Video Production

What you should know about corporate video production

Video is becoming an increasingly popular tool in the business world, whether it's used for internal purposes or external marketing. In the world of YouTube, video conferencing and cutting-edge technology, incorporating video into business practices shows that a company is up with the times.

Video production isn't something every business can do on its own, but fortunately, there are plenty of creative professionals available for contract work. While video may seem like a pricey endeavor, it can be valuable in bringing in new business and drawing new potential customers, which can in turn increase profits in the long run.

Uses for Corporate Video

Many companies aren't sure why they need video, but it can actually be quite useful in many areas of business, including:

  • Websites. Video is a valuable tool in Web design. Not only will it grab the eyes of readers, but it is also given weight by search engines and can be used to help add fresh content and improve your site's ranking in search results.
  • Training packages. Valuable time spent by employees on new-employee or other types of business training could be saved with a video presentation. A video is also a good takeaway for attendees who may wish to refresh themselves on what they just learned.
  • Sales presentations. Video is an enticing feature, so throwing one into a sales pitch can really help spice up a presentation. It can also give the presenter a brief break to refocus, gather their thoughts or read the audience.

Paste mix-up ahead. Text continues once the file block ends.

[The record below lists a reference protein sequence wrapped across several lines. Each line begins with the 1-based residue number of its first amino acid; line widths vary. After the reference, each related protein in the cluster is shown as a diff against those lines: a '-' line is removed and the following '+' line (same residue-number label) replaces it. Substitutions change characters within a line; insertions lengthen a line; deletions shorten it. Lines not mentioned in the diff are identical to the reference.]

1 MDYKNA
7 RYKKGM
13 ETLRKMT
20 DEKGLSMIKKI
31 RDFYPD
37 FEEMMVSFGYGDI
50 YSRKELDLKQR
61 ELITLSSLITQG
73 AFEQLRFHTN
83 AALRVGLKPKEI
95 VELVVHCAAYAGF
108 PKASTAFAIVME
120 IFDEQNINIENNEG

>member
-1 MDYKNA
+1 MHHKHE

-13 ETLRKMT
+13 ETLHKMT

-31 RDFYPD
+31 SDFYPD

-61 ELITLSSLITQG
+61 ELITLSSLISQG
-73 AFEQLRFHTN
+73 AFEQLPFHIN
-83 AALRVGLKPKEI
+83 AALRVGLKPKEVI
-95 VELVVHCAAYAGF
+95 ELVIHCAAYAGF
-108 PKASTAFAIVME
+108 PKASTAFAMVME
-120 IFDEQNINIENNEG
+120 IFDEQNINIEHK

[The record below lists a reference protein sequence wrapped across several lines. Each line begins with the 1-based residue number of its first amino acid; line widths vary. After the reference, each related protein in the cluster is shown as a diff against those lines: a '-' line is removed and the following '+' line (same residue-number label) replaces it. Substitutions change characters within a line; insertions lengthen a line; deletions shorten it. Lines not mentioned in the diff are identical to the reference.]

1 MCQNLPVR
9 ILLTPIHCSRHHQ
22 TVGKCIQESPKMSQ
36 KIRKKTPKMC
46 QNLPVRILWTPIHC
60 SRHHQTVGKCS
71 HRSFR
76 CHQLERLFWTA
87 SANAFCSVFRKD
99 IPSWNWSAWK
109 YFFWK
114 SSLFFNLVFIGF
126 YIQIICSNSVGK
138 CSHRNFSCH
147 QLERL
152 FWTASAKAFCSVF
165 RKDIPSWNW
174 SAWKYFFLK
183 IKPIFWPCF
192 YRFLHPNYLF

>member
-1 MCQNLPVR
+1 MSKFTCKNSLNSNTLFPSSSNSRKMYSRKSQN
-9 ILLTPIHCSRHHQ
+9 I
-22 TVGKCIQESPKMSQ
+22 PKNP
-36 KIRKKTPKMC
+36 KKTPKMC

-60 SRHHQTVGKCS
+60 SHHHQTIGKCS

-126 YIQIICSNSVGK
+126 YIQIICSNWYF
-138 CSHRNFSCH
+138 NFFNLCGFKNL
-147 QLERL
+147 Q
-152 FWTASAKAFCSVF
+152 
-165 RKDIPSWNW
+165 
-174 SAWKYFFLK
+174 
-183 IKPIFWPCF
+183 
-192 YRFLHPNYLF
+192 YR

Corporate Video Production Services

Most businesses don't have staff on hand to produce videos, so they will likely turn to a video production company. These companies handle everything from concept to audio-video production to video post-production measures like editing or transferring video to your website. If you're approaching a company about corporate video production, you'll want to keep the following tips in mind:

  • Have clear goals. You don't have to have exact ideas, but you need to be able to express what you're looking for in terms of tone, message and audience.
  • Ask for concepts. Don't settle for one concept—most companies will provide a choice, but reserve the right to head back to the drawing board if the first round of choices doesn't meet your expectations.
  • Agree on a budget. For companies who aren't familiar with doing video, the costs can add up. Hiring actors, editing and other production elements can be expensive, so be sure both you and the production company are aware of your budget before you agree to the video.
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